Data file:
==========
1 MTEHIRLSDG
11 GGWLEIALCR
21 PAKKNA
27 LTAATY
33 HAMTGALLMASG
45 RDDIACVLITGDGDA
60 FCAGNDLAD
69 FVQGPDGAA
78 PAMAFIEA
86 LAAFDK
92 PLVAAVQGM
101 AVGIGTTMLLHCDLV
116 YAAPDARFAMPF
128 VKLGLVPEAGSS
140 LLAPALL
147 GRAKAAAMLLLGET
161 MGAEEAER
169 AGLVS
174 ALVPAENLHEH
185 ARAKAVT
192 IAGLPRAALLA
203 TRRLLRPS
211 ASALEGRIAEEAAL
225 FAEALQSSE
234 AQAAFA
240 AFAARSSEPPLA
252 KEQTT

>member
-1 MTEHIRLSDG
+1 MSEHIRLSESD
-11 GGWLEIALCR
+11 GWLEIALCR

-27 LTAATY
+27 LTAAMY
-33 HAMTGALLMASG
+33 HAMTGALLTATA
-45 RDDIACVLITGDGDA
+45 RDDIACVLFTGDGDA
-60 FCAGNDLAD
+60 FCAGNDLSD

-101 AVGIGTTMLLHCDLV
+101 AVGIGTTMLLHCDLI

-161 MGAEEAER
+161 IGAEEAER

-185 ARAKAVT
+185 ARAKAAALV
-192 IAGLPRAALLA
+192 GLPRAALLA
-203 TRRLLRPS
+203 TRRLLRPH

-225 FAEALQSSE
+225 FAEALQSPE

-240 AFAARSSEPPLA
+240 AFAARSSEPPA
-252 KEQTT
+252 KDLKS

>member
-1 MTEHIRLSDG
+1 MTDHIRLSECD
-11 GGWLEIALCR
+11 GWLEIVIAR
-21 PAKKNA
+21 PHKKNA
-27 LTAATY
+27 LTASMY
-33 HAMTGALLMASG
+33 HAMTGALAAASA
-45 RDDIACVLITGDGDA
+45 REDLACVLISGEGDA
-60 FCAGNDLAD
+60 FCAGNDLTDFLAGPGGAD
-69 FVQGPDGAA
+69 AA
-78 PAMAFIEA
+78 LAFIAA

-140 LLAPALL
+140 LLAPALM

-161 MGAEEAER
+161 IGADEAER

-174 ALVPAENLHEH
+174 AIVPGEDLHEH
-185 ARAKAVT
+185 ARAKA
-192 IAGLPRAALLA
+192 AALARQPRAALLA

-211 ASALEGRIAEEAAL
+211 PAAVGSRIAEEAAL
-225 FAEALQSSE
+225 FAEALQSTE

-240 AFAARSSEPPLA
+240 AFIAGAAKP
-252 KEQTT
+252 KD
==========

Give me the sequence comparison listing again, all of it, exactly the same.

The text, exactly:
1 MTEHIRLSDG
11 GGWLEIALCR
21 PAKKNA
27 LTAATY
33 HAMTGALLMASG
45 RDDIACVLITGDGDA
60 FCAGNDLAD
69 FVQGPDGAA
78 PAMAFIEA
86 LAAFDK
92 PLVAAVQGM
101 AVGIGTTMLLHCDLV
116 YAAPDARFAMPF
128 VKLGLVPEAGSS
140 LLAPALL
147 GRAKAAAMLLLGET
161 MGAEEAER
169 AGLVS
174 ALVPAENLHEH
185 ARAKAVT
192 IAGLPRAALLA
203 TRRLLRPS
211 ASALEGRIAEEAAL
225 FAEALQSSE
234 AQAAFA
240 AFAARSSEPPLA
252 KEQTT

>member
-1 MTEHIRLSDG
+1 MSEHIRLSESD
-11 GGWLEIALCR
+11 GWLEIALCR

-27 LTAATY
+27 LTAAMY
-33 HAMTGALLMASG
+33 HAMTGALLTATA
-45 RDDIACVLITGDGDA
+45 RDDIACVLFTGDGDA
-60 FCAGNDLAD
+60 FCAGNDLSD

-101 AVGIGTTMLLHCDLV
+101 AVGIGTTMLLHCDLI

-161 MGAEEAER
+161 IGAEEAER

-185 ARAKAVT
+185 ARAKAAALV
-192 IAGLPRAALLA
+192 GLPRAALLA
-203 TRRLLRPS
+203 TRRLLRPH

-225 FAEALQSSE
+225 FAEALQSPE

-240 AFAARSSEPPLA
+240 AFAARSSEPPA
-252 KEQTT
+252 KDLKS

>member
-1 MTEHIRLSDG
+1 MTDHIRLSECD
-11 GGWLEIALCR
+11 GWLEIVIAR
-21 PAKKNA
+21 PHKKNA
-27 LTAATY
+27 LTASMY
-33 HAMTGALLMASG
+33 HAMTGALAAASA
-45 RDDIACVLITGDGDA
+45 REDLACVLISGEGDA
-60 FCAGNDLAD
+60 FCAGNDLTDFLAGPGGAD
-69 FVQGPDGAA
+69 AA
-78 PAMAFIEA
+78 LAFIAA

-140 LLAPALL
+140 LLAPALM

-161 MGAEEAER
+161 IGADEAER

-174 ALVPAENLHEH
+174 AIVPGEDLHEH
-185 ARAKAVT
+185 ARAKA
-192 IAGLPRAALLA
+192 AALARQPRAALLA

-211 ASALEGRIAEEAAL
+211 PAAVGSRIAEEAAL
-225 FAEALQSSE
+225 FAEALQSTE

-240 AFAARSSEPPLA
+240 AFIAGAAKP
-252 KEQTT
+252 KD